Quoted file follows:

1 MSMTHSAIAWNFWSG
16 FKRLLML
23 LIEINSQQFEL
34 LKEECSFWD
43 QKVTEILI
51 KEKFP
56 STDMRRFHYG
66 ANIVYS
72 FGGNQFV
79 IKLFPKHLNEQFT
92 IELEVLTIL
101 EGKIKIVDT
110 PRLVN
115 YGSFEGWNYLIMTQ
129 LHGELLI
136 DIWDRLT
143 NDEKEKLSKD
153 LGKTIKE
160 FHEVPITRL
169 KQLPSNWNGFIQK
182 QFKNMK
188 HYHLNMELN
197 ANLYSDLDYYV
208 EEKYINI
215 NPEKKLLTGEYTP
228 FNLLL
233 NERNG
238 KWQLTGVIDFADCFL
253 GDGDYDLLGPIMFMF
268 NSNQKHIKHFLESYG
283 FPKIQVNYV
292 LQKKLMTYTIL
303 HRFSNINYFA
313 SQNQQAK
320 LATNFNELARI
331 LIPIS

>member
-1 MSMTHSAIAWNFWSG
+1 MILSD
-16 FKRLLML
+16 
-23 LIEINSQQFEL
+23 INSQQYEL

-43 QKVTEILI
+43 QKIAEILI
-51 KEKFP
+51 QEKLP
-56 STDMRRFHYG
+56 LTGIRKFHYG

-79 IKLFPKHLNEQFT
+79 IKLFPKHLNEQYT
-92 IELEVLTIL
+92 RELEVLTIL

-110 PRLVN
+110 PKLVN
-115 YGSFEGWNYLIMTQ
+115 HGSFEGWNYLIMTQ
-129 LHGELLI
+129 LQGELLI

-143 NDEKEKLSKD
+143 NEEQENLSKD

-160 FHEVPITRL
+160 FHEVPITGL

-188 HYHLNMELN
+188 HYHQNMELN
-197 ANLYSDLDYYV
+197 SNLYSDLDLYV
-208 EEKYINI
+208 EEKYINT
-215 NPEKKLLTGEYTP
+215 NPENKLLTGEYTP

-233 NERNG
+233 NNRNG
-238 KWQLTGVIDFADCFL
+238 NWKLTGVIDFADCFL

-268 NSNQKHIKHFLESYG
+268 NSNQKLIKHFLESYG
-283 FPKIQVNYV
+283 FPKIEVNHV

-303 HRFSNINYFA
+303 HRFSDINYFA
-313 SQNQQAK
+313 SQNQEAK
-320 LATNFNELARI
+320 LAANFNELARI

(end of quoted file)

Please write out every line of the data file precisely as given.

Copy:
1 MSMTHSAIAWNFWSG
16 FKRLLML
23 LIEINSQQFEL
34 LKEECSFWD
43 QKVTEILI
51 KEKFP
56 STDMRRFHYG
66 ANIVYS
72 FGGNQFV
79 IKLFPKHLNEQFT
92 IELEVLTIL
101 EGKIKIVDT
110 PRLVN
115 YGSFEGWNYLIMTQ
129 LHGELLI
136 DIWDRLT
143 NDEKEKLSKD
153 LGKTIKE
160 FHEVPITRL
169 KQLPSNWNGFIQK
182 QFKNMK
188 HYHLNMELN
197 ANLYSDLDYYV
208 EEKYINI
215 NPEKKLLTGEYTP
228 FNLLL
233 NERNG
238 KWQLTGVIDFADCFL
253 GDGDYDLLGPIMFMF
268 NSNQKHIKHFLESYG
283 FPKIQVNYV
292 LQKKLMTYTIL
303 HRFSNINYFA
313 SQNQQAK
320 LATNFNELARI
331 LIPIS

>member
-1 MSMTHSAIAWNFWSG
+1 MILSD
-16 FKRLLML
+16 
-23 LIEINSQQFEL
+23 INSQQYEL

-43 QKVTEILI
+43 QKIAEILI
-51 KEKFP
+51 QEKLP
-56 STDMRRFHYG
+56 LTGIRKFHYG

-79 IKLFPKHLNEQFT
+79 IKLFPKHLNEQYT
-92 IELEVLTIL
+92 RELEVLTIL

-110 PRLVN
+110 PKLVN
-115 YGSFEGWNYLIMTQ
+115 HGSFEGWNYLIMTQ
-129 LHGELLI
+129 LQGELLI

-143 NDEKEKLSKD
+143 NEEQENLSKD

-160 FHEVPITRL
+160 FHEVPITGL

-188 HYHLNMELN
+188 HYHQNMELN
-197 ANLYSDLDYYV
+197 SNLYSDLDLYV
-208 EEKYINI
+208 EEKYINT
-215 NPEKKLLTGEYTP
+215 NPENKLLTGEYTP

-233 NERNG
+233 NNRNG
-238 KWQLTGVIDFADCFL
+238 NWKLTGVIDFADCFL

-268 NSNQKHIKHFLESYG
+268 NSNQKLIKHFLESYG
-283 FPKIQVNYV
+283 FPKIEVNHV

-303 HRFSNINYFA
+303 HRFSDINYFA
-313 SQNQQAK
+313 SQNQEAK
-320 LATNFNELARI
+320 LAANFNELARI